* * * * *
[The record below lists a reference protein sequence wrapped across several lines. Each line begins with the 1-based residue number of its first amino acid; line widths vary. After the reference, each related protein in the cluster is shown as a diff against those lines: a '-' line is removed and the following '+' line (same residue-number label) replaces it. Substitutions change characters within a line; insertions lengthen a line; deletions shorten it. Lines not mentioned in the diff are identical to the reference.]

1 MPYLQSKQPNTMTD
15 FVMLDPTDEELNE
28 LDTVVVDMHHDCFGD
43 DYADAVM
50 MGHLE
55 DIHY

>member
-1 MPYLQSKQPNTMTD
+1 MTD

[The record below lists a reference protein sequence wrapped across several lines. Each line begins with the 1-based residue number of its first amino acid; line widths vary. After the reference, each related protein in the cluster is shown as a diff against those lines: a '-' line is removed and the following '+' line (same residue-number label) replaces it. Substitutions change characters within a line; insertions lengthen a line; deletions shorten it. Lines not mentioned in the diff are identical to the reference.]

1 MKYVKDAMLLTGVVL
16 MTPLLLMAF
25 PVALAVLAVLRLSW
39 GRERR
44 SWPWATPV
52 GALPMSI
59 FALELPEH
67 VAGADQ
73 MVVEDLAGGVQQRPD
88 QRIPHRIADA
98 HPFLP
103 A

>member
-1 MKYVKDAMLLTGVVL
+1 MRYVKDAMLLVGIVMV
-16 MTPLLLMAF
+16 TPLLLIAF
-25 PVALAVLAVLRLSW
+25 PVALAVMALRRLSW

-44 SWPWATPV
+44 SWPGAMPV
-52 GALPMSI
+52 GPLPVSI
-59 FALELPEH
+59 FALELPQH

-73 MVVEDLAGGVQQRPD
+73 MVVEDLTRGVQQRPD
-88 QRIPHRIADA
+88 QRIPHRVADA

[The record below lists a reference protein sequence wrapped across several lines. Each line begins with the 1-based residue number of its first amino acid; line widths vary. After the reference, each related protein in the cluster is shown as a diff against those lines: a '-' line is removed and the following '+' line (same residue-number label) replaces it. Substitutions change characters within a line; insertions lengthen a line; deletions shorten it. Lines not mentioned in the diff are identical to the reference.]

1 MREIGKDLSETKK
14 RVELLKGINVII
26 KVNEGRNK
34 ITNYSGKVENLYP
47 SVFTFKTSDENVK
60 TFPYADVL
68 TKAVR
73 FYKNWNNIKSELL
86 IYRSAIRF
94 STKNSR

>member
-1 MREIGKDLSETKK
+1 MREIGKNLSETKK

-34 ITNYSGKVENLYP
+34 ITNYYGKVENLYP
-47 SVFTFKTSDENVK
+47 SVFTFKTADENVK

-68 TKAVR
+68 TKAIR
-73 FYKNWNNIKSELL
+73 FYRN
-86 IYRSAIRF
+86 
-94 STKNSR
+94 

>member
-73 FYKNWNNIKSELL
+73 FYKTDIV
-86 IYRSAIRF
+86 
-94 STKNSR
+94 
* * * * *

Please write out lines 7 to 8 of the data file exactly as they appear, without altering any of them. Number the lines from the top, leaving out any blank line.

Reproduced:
55 DIHY

>member